With a quarter of a century of experience building reliability and maintenance programs for major food and pharmaceutical companies, Joe Anderson creates robust strategies that help manufacturers build programs and improve the life of key equipment and the productivity of operations.
By Michelle Segrest – Contributing Editor
Extending the life of crucial equipment assets like valves and pumps is critical when building an effective maintenance strategy for manufacturing facilities. According to expert maintenance and reliability consultant Joe Anderson, ranking the criticality of each asset is the first step.
“Having a robust strategy is critical,” said Anderson, a partner and Chief Operating Officer for the consulting firm Reliability X. “Whether you use the process of RCM (reliability centered maintenance) or FMEA (failure modes and effects analysis), ranking your assets based on criticality and defining strategies based on that information is the most important place to start.”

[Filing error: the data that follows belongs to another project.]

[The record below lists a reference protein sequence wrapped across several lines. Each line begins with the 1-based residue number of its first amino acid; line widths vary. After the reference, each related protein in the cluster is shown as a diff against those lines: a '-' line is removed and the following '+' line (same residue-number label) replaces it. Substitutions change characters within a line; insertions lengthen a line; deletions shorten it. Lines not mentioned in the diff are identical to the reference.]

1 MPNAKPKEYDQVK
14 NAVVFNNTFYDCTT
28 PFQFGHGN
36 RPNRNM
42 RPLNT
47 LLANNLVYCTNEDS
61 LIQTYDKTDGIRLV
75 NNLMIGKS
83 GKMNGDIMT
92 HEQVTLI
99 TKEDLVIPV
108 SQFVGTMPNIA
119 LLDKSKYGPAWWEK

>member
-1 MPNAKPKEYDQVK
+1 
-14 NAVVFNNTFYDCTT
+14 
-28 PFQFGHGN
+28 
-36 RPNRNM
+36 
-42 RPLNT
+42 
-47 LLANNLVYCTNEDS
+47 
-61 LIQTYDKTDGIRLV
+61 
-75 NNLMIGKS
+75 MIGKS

For example, manufacturers should use predictive maintenance technologies to monitor valves and pumps depending on the criticality rankings will help to keep production running and extend the life of each asset.
“Most plants have thousands of equipment assets,” Anderson explained. “To determine the criticality of each one, you must first develop a set of criteria based on whatever fits in your industry. For example, if it is manufacturing, you want to have established criteria based on the cost of downtime. You also need established criteria based on delivery to the customer, production, safety, quality, and in some cases the regulations or laws available that are based on risk. Establish the set of criteria then rank each individual asset based on its context. It takes a lot of time, but a robust strategy upfront mitigates failures in the future.”
Anderson has worked in maintenance and reliability in the food industry since he was 18 years old. His first job was with a beef-packing plant in Holcomb, Kansas. He worked with the wastewater and groundskeeping systems and, as a result, began to develop some expertise in lubrication. He eventually moved into refrigeration maintenance and worked closely with ammonia systems.
“As a green 18-year-old, you learn quickly that you do not really know anything,” he said. “So, I focused on really studying and trying to understand the system. I did that for a year, then transferred to floor maintenance.”
This is where he began to work closely developing people and discovered that this would be his lifelong passion.